You may not think it, but a man overboard is one of the most common boating emergencies, and there are many reasons as to how it could happen. It could be through lack of experienc and not realising how slippy the deck can get, it could be due to a storm or it could even just be carelessness. Either way, somebody falling overboard can be deadly if they cannot be retrieved quick enough. It is hard enough trying to turn a small boat around, how much harder would it be for a cruise ship?
If the person that has fallen overboard is one of a group and everybody follows the correct procedures, it is much more likely that that person can be pulled back on board safely.
The very first step for anybody that has seen the person fall overboard is to shout “Man Overboard”, along with the location (port = left, starboard = right.) Yell as loud as possible but never take your eyes off of the person in the water, not even for a split second. This shout will then be relayed by others on the boat until the captain hears, at which point he will shut down the engines or drop sail.
The spotter should remain the spotter until the man or woman is back on board. Other members of the crew can each take a job but the spotters job is to keep the victim in his sight.
Point the Victim Out
The spotter should not stop pointing at the victim in the water. It is incredibly tough to try and keep an eye on somebody in the water so this will give everybody else on board direction.
If the person in the water is not wearing a personal flotation device, have somebody throw a flotation device into the water for the victim to swim to. If your boat is traveling at a high rate of speed, start throwing in anything that floats to leave a trail to the scene. Seat cushions, magazines, even your hat — anything visible that floats can work.
If you have a smaller or slow-moving boat, you may be able to coast to a stop and throw a lifeline to the victim, and the crisis is averted.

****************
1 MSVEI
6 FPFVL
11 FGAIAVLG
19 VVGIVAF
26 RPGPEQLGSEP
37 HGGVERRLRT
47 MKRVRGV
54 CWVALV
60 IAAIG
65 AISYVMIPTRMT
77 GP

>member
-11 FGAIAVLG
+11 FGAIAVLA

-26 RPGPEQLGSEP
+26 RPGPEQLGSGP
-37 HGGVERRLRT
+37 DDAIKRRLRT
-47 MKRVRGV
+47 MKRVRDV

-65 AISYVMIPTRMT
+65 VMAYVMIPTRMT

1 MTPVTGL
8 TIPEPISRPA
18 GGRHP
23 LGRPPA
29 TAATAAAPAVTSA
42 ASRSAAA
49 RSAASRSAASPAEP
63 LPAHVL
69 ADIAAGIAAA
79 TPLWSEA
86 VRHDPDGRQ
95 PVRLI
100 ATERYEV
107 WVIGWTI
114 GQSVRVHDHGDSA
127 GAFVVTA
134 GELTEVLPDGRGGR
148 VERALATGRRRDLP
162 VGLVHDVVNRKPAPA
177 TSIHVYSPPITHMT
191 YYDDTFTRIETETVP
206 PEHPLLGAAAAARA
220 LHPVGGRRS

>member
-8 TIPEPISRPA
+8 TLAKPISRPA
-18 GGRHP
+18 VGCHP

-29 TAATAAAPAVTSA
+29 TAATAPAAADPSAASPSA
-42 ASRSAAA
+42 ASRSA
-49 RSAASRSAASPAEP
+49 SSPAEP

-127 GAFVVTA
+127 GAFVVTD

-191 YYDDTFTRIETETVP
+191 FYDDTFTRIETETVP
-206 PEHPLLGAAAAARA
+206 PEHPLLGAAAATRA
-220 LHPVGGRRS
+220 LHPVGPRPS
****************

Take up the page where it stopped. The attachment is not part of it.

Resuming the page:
If the boat has gone too far past the victim, then you’ll need to turn back to pick him or her up. Generally, two types of turns are used to quickly return to a point of origin — the elliptical and the Williamson. The elliptical is an oval turn and results in an approach to the rear of the victim. After the vessel has some space from the victim, it turns hard on the same side that the incident occurred 180 degrees, straightens out and then performs a second 180 turn to circle around toward the victim. The Williamson turn may be a little quicker. For this one, make a hard turn immediately toward the same side the person went overboard and hold a straight line at 60 degrees from the victim. Then turn hard back the opposite way and circle around until you’re on a course heading straight toward the victim from the front. The Williamson takes the shape of a sideways teardrop, with the point of origin being the duct.
Once near the victim, the captain should approach slowly, and carefully.
Toss a lifeline with a loop into the water and have the victim hook the loop around their body under the armpits. Tow the person in slowly. If the boat is small, get two people to carefully lift the victim up into the boat by both arms with the victim’s back facing them.